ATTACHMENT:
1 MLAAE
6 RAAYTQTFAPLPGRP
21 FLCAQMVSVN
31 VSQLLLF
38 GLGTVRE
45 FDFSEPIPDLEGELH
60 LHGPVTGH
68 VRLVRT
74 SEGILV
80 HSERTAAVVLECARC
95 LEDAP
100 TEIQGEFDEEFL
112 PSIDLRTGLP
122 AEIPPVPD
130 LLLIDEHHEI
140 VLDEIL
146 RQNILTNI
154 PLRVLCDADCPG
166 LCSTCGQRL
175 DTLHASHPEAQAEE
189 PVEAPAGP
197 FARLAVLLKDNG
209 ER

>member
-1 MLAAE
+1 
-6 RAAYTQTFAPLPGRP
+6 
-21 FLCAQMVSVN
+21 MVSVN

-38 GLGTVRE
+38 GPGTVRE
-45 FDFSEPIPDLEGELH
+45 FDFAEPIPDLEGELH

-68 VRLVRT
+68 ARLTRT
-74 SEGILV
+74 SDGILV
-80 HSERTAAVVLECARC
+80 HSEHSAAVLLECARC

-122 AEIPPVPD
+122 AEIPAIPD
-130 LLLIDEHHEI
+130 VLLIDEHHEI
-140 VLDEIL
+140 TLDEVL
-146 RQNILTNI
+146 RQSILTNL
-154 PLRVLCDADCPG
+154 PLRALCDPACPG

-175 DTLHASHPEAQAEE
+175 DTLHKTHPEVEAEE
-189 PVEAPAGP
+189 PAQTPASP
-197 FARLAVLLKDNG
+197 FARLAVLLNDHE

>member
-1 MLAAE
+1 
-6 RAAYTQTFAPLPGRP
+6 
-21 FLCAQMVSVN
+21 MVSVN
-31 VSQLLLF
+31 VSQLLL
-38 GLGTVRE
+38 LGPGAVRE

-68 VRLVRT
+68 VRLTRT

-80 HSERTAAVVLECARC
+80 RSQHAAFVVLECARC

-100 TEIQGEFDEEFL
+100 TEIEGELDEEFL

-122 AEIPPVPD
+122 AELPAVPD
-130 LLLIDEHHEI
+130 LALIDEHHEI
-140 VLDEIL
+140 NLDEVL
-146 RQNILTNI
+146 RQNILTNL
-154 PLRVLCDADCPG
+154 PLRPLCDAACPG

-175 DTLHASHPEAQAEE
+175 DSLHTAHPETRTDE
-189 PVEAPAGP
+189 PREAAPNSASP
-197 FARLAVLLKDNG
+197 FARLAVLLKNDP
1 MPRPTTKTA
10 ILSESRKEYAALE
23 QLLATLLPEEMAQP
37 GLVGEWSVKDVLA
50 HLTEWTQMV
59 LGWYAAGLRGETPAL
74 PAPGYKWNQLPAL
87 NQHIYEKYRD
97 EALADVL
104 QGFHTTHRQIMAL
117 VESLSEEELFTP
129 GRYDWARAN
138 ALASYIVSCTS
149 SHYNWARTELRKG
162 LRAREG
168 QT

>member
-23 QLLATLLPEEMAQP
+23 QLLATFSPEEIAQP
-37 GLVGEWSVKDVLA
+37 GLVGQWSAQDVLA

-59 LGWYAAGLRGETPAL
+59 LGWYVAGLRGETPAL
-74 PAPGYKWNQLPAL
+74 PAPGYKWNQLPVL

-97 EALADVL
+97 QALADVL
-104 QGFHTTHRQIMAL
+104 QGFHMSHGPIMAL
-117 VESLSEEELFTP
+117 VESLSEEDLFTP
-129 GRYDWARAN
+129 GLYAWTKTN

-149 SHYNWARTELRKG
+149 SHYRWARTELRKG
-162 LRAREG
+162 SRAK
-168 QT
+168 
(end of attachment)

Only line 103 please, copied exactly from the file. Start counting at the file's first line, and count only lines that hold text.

149 SHYNWARTELRKG